Edward Lindsey- A Republican win in Georgia seems like the safer bet

With record-setting fundraising of over $200 million by Georgia Democratic US Senate candidates Jon Ossoff and Raphael Warnock, can Democrats expect to win next week's runoffs? Probably not.

Just ask former Texas Rep. Beto O'Rourke and former South Carolina Democratic candidate Jaime Harrison how their record-setting fundraising turned out for them in their respective US Senate races.

However, this does not mean that a Republican Party, still deeply divided and embittered after a presidential loss, cannot manage to lose what should be two winnable races.

While President-elect Joe Biden eked out the first Democratic presidential victory in Georgia since 1992, Democrats in the Senate and other down-ballot races lagged behind. Ossoff trailed incumbent Sen. David Perdue by over 80,000 votes, and in the scrambled 20-person special election to succeed Sen. Johnny Isakson, in which Sen. Kelly Loeffler and Warnock emerged as the top two candidates, the total Democratic votes trailed Republican votes by almost 48,000.

This pattern continued down to statehouse races. Of the contested ones, Republican candidates outperformed President Donald Trump in all but nine.

However, Republicans aren't without their own challenges. While they appeal to conservative voters to vote in the runoff, many continue to support Trump's claim that Georgia's political system is rigged. Trump, who will return to Georgia to campaign on the eve of the runoff, highlighted this contradiction in the past week.

While urging Georgia Republicans to vote in the runoff, he also attacked Georgia's Republican governor, lieutenant governor and secretary of state, who have defended the validity of the state's November election results.

With this in mind, let's take a look at where things stand one week out and what to focus on in the final days of the race:

Democrats embrace their national party

For better or worse, Georgia Republicans' embrace of Trump is a continuation of a long tradition of welcoming their national party leaders -- but for Georgia Democrats it is a relatively new trend. When former President Barack Obama came to Georgia in 2010, the Democratic nominee for governor, Roy Barnes, had a "scheduling conflict" that kept him away from greeting the President.

The scene repeated in 2014, when Democratic gubernatorial and senate nominees Jason Carter and Michelle Nunn avoided greeting the President during a visit.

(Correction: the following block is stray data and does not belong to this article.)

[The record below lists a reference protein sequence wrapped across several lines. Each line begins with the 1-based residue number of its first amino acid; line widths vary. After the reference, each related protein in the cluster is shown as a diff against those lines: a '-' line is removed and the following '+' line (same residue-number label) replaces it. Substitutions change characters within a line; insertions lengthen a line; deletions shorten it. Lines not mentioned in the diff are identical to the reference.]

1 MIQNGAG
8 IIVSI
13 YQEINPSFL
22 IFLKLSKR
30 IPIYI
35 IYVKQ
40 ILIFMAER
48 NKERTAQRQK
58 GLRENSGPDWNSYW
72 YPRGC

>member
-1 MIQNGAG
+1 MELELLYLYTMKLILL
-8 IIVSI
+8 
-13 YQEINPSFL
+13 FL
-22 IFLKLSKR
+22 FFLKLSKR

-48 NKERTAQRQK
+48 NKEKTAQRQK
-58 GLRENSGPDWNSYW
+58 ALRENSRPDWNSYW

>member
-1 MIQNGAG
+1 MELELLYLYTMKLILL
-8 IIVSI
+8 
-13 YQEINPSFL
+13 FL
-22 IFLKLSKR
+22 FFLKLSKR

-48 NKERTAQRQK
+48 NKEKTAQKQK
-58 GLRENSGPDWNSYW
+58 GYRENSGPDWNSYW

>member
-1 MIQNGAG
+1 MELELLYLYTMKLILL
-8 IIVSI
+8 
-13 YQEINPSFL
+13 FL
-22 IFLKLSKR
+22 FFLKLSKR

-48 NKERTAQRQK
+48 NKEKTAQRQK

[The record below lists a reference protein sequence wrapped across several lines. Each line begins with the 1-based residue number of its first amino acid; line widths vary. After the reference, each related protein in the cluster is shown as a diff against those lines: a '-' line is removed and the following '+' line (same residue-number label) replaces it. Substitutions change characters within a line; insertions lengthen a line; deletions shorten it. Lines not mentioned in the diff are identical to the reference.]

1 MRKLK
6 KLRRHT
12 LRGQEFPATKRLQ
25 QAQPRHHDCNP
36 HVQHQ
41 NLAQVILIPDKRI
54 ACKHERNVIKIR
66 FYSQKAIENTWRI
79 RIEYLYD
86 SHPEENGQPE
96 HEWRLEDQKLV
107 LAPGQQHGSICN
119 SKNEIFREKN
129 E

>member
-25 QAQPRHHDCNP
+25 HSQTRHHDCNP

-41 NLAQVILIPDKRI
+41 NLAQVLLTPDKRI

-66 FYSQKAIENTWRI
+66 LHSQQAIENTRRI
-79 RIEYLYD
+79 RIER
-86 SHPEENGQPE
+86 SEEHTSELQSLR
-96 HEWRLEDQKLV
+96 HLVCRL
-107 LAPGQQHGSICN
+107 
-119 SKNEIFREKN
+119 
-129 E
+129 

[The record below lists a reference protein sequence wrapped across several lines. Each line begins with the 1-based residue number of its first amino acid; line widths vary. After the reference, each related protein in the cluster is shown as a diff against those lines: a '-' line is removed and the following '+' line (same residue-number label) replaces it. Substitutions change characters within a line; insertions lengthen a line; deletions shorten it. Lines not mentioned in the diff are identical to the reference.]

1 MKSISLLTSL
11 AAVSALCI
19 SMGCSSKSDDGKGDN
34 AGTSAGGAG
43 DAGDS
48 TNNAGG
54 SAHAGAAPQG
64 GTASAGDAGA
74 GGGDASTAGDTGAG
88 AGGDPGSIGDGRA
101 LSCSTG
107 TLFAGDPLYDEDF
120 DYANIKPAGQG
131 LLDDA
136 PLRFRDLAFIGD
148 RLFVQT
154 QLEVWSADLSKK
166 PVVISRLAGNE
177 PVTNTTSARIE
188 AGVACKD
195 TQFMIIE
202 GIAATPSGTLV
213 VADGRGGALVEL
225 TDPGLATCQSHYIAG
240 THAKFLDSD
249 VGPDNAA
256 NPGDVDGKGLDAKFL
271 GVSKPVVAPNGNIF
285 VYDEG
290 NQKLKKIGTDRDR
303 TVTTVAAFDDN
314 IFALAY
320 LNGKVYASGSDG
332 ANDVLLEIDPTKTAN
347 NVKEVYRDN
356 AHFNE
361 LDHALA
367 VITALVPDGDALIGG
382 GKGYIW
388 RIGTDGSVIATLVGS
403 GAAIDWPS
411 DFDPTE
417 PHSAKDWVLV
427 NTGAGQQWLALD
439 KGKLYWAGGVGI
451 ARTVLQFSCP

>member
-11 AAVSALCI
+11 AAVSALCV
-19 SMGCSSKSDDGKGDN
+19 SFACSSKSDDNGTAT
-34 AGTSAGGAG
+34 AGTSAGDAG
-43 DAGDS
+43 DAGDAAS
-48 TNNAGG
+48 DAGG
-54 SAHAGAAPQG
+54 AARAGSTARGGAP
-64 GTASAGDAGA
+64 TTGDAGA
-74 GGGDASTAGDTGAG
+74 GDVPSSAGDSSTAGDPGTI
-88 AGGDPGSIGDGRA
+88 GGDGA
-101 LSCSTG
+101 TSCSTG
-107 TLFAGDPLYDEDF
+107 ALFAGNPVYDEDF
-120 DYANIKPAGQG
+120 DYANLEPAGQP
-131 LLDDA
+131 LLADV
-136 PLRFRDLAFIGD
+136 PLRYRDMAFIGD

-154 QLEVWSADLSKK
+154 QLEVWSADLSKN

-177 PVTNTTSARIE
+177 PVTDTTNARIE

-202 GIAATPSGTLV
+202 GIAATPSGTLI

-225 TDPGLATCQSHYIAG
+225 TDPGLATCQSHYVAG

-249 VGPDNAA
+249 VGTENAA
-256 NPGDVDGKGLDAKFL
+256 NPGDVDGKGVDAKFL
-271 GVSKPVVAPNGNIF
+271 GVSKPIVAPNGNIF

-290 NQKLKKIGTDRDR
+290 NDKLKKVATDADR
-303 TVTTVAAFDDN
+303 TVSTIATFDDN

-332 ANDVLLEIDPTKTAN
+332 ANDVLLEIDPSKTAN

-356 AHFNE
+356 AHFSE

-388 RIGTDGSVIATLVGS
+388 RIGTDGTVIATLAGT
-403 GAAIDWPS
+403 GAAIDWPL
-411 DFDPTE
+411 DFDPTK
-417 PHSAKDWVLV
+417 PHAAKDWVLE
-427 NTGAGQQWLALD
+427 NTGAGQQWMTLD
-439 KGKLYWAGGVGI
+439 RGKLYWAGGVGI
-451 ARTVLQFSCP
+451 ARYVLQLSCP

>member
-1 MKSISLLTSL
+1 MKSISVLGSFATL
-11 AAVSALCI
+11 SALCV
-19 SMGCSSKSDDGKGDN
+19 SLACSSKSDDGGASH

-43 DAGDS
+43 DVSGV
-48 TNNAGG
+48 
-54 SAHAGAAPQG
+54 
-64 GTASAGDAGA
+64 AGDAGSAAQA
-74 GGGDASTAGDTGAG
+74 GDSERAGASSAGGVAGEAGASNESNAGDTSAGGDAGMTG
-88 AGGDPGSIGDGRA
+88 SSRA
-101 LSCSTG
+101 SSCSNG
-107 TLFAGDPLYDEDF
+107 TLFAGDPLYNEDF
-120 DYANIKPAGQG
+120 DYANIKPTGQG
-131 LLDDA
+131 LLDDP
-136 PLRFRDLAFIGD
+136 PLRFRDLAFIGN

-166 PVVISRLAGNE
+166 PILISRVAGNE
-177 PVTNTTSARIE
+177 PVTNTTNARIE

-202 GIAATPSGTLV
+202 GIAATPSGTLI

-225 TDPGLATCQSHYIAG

Those days are now over -- with both Ossoff and Warnock joining Biden on stage at a rally earlier this month and Biden appearing prominently in a campaign ad touting the two candidates.

Ossoff and Warnock's embrace of Biden and the Democratic Party's agenda is a two-edged sword. While it whips up the Democratic base, it also assists Republicans in sending the message to their base that the stakes of this special election are bigger than just the Senate -- they could decide the fate of the first two years of Biden's presidency.

Shifting electorate demographics and party loyalty

Much has been written about demographic shifts in Georgia changing its political landscape. While Georgia is an evolving and growing state, Biden did not win in Georgia solely due to changing demographics. In 2016, Trump carried Georgia by a five-point margin and by over 200,000 votes.

While the percentage share of White voters did drop from 2016 to 2020 from 61% to 57%, the percentage share of African American voters, the Democratic Party's most reliable demographic group, remained virtuallyunchanged at 28%. The demographics that increased their share of the electorate included Hispanics and Asians.

Of growing interest to demographers, however, is the increasing gap between college-educated and non-college educated White voters. This shift has played out throughout upper middle-class White neighborhoods in the metro Atlanta suburbs, where support for Trump dropped by over 20 percentage points compared to the GOP ticket eight years ago -- in part because of support for Biden among college-educated voters.